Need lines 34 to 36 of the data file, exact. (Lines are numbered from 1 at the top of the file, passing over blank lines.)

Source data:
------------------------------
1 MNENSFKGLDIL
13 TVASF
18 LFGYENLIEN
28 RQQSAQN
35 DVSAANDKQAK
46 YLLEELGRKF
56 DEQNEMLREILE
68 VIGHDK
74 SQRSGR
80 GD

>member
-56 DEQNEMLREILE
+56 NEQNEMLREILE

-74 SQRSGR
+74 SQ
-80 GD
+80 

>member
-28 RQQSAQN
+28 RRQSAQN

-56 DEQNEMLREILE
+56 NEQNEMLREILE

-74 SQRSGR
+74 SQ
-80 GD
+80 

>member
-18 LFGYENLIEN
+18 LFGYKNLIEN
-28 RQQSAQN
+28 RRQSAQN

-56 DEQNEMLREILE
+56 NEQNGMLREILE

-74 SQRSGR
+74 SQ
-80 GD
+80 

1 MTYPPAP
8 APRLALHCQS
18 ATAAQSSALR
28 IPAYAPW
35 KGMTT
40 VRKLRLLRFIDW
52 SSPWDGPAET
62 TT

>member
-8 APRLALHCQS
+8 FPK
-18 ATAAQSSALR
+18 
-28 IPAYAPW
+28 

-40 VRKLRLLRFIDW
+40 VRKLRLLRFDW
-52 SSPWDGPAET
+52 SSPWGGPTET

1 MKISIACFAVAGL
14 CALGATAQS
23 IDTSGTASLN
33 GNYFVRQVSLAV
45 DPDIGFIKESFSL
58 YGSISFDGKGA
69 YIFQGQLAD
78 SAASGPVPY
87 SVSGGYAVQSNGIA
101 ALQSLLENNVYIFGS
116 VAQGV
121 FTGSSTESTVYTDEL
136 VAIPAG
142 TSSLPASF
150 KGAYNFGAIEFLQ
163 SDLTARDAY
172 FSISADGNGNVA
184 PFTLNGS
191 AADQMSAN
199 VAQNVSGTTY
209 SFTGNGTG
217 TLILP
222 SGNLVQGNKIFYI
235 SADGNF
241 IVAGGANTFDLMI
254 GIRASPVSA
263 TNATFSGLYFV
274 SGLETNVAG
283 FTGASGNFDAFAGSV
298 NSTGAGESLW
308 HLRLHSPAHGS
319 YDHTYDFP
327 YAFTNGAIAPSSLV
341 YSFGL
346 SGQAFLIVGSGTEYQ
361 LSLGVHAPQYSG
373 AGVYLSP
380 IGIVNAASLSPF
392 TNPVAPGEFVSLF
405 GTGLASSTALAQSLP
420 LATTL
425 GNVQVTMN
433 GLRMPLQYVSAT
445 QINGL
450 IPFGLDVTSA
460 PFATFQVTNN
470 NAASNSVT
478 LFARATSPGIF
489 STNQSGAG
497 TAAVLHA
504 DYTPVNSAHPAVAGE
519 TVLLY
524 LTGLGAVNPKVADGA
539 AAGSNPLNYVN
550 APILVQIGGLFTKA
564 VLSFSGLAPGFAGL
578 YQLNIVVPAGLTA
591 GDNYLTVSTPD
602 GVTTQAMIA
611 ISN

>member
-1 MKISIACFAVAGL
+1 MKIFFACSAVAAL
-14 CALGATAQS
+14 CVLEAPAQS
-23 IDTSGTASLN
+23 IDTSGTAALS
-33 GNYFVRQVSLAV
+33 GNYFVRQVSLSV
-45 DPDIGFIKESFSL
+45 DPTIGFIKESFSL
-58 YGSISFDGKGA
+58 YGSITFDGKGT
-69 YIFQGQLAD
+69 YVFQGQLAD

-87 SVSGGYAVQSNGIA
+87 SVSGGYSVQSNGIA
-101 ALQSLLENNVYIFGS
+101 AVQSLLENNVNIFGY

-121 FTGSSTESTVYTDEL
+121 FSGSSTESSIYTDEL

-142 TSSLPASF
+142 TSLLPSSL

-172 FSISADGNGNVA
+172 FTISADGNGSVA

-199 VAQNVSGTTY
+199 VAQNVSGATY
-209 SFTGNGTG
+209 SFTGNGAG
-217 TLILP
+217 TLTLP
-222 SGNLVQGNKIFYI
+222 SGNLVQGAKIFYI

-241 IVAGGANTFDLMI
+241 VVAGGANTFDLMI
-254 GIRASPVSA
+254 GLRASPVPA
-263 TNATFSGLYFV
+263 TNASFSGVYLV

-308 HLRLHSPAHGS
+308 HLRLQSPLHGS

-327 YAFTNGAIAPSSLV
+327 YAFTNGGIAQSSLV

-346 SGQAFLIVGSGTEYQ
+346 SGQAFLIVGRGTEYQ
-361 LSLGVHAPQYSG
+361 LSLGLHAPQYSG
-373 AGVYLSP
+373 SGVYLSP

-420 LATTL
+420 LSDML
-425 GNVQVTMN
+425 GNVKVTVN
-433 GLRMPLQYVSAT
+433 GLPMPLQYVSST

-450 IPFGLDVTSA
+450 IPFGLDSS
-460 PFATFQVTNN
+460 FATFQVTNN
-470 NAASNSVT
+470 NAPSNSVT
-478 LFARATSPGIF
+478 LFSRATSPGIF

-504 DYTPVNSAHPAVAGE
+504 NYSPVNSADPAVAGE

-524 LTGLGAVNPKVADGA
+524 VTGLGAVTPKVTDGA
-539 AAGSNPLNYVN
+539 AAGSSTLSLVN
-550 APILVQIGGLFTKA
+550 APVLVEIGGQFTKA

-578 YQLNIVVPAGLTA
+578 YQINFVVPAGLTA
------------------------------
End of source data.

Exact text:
-74 SQRSGR
+74 SQ
-80 GD